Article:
"In A Doll's House more than one person, and certainly society itself, are to blame for Nora's plight.' Discuss.

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accessteacher eNotes educator| Certified Educator

This is a very pertinent question to ask about this excellent play. Certainly there is ample evidence in the text to suggest that Nora's situation is the result of more than one person and society. A key part to analyse closely is the end of the play, when Helmer and Nora have their final showdown. Nora is able to be completely honest with her husband and is able to express how she was treated both by her father and then by her husband:

When I lived with Papa, he used to tell me what he thought about everything, so that I never had any opinions but his. And if I did have any of my own, I kept them quiet, because he wouldn't have liked them... then I passed from Papa's hands into yours. You arranged everything the way you wanted it, so that I simply took over your taste in everything...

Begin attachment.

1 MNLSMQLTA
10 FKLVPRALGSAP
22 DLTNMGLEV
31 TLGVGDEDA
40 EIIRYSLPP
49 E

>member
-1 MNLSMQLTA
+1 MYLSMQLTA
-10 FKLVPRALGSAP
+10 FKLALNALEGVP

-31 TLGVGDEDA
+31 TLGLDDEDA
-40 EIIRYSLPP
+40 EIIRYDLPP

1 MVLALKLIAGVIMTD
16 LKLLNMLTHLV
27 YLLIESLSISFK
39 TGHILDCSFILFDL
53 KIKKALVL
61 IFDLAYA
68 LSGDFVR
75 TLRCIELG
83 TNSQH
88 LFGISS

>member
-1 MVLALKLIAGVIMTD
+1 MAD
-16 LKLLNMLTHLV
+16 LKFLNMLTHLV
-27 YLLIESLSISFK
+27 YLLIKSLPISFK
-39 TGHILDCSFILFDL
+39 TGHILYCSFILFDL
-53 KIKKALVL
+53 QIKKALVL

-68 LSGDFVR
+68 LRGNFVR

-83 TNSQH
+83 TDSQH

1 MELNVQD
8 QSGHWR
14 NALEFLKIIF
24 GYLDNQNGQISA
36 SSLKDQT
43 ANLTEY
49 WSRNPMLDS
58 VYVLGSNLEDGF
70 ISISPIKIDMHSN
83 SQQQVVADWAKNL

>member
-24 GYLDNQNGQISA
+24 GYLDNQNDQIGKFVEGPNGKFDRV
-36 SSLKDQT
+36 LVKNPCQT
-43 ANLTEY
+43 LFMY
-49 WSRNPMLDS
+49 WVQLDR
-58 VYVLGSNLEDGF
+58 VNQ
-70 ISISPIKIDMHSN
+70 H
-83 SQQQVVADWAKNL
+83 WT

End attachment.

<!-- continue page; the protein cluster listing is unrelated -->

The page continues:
Thus we can say that Nora's plight is the result of the way she has been treated by her father and then the way that her husband treated her in exactly the same way. This has resulted in Nora being married to a complete "stranger" and has never been able to achieve independence herself, because her father and then her husband have always protected her from the world because she was supposedly so "weak and fragile."

However, it would be unfair to lay all the blame at the feet of Nora's father and Helmer. Ibsen equally blames society for the way that it treats women as fragile objects or possessions that men need to dominate and protect. Ibsen seems to be suggesting that we do society at large a profound disservice by treating them this way and that women need to be recognised as human beings rather than just another possession, like the "doll" that Nora identifies herself with.